Eisenman also sees a clear Noah typecasting for James, which he feels must connect to the Daily Bather group of called Sabaeans/Sabiai and their leader as-Sabi ibn Yusufus (Sabi son of Joseph). Eisenman notes the name Sabi is of a different root than Seba (Cush/Yemen/Arabia), but nonetheless concludes that the two were associated in ancient times. I would further note that the Hebrew word Saba (5433 in Strong’s Concordance) not only means “Sabean”, but also “tipsy, winebibber” (ala Noah). In contrast, James took an oath of abstinence, along the lines of the Rechabites, descendants or successors of sorts of Jonadab/Elisha son of Rechab/Rehoboam. Moreover, James was in fact the son of Herod Antipas (“Joseph of Arimathea”). In myth Noah/Adapa is considered a son of Enoch/Enki. James also seems to have eventually become a “Joseph” himself, as evidenced by the name Joseph Barsabas Justus, which Eisenman concludes is the name applied to James in the Book of Acts as the loser in an Apostolic popularity contest to Matthias.
One Herodian Family, Many Messiahs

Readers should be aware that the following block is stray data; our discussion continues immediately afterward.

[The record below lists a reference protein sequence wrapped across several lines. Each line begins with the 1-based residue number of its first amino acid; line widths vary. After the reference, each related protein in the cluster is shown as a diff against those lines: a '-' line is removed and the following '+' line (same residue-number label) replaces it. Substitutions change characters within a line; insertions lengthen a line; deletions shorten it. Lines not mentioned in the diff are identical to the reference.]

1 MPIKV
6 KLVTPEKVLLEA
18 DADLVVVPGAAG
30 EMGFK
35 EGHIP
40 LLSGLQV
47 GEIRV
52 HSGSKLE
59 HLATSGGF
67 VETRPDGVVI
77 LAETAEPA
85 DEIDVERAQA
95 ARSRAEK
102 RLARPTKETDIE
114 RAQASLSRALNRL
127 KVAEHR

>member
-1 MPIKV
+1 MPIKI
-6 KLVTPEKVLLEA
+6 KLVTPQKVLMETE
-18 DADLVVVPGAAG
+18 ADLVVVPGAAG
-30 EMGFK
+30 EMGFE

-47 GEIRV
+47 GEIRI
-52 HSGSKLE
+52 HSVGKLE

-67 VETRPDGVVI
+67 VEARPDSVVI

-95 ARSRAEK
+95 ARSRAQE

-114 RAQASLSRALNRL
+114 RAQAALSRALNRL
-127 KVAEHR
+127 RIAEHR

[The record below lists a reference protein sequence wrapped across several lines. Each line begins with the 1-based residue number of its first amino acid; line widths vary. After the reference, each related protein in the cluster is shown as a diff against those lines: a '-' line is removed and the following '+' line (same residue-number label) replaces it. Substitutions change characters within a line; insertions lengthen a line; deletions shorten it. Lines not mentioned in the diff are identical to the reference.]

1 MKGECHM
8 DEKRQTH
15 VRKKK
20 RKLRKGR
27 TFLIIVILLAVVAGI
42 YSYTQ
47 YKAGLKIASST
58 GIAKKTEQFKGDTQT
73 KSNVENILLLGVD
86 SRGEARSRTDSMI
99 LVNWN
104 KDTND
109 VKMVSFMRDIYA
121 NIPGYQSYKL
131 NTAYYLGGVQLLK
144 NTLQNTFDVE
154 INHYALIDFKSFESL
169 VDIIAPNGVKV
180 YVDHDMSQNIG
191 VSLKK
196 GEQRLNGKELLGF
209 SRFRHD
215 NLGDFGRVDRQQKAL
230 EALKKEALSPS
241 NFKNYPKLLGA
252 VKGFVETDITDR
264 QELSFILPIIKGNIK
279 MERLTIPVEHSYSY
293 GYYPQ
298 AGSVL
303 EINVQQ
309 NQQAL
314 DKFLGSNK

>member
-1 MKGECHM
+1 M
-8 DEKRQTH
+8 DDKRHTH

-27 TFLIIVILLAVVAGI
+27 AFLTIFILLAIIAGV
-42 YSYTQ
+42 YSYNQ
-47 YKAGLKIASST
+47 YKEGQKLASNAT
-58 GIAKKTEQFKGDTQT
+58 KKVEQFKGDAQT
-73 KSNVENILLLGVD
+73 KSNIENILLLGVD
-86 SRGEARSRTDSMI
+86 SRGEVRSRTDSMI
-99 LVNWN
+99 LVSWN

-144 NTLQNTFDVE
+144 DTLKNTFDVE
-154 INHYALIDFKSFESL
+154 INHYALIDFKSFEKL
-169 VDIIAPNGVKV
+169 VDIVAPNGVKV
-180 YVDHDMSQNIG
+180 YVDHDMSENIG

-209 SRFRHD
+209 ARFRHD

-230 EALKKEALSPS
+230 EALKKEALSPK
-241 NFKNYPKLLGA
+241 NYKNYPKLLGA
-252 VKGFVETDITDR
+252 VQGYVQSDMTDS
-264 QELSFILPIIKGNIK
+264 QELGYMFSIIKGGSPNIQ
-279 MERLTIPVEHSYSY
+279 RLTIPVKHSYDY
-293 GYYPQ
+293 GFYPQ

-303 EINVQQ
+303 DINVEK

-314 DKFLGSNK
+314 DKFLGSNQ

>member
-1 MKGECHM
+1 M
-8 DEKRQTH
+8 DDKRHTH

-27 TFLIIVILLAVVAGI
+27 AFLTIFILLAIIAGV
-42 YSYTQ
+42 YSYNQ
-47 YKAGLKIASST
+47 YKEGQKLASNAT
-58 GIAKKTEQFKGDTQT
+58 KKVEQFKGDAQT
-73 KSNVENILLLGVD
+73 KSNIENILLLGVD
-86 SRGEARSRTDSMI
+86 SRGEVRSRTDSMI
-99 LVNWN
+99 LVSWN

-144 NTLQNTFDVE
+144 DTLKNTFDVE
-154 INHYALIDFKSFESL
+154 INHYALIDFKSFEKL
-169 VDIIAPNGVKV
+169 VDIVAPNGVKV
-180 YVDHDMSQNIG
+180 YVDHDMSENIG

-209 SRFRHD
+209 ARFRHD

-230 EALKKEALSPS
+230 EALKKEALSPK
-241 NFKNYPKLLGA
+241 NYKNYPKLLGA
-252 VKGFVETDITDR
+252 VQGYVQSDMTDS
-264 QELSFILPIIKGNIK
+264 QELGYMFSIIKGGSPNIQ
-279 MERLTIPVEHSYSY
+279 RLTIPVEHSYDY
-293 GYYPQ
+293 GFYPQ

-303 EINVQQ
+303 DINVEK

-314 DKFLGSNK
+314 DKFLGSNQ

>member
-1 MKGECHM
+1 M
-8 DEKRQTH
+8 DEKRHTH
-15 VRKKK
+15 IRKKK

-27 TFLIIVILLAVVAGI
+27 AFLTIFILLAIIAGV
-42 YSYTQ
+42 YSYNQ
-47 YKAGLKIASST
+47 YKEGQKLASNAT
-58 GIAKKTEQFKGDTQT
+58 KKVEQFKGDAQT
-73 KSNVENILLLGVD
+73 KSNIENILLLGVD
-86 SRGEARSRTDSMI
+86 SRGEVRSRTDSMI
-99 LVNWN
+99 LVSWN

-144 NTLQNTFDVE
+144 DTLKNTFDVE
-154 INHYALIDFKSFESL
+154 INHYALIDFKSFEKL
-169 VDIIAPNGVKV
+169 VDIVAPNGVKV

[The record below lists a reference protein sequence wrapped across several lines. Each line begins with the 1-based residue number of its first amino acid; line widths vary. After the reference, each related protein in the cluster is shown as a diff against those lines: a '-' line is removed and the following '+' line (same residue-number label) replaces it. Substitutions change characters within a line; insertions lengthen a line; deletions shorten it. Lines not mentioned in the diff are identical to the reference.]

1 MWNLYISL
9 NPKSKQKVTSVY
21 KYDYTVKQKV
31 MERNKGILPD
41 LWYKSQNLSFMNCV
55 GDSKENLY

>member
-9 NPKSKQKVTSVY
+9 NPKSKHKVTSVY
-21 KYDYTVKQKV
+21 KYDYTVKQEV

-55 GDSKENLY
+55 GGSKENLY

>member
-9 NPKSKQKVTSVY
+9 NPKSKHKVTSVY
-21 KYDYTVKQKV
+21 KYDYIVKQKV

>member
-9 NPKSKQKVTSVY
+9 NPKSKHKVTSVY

There were many gods of the pagan pantheon corresponding Jacob and the twelve tribal princes of Israel. The major roles derived from Jacob (Irad/Re) and the more senior “sons”, namely Reuben (Nimrod/Geb), Simeon (Lamech/Thoth), Levi (Seth/Set), Judah (Mehushael/Horus the Elder), Issachar (Mehujael/Osiris), Zebulun (Naamah/Isis), Joseph (Enoch/Ptah), Benjamin (Ham/Horus the Younger), Gad (Cain/Anu), Asher (El/Enlil), Naphtali (Adah/Hathor), and Dan (Adam/Atum). Other roles were derived from early Biblical/mythological figures such as Noah (archetype of wise Solomon) and Shem (archetype of priestly Aaron). Messianic tradition developed around most of these names, because royal succession had passed through one or more princes designated in the various roles. (Hence, the Dead Sea Scroll references to the Messiah of Joseph, Judah, Aaron, etc.) The various Herodian princes also competed for the choicest of the traditional royal roles and in many cases shared roles as “twins” or back-ups. The name of the game was for a prince to accumulate as many of the divine roles as possible, and ultimately for it to be said that the “fullness of the Godhead dwelled bodily in him”, as it was for Jesus.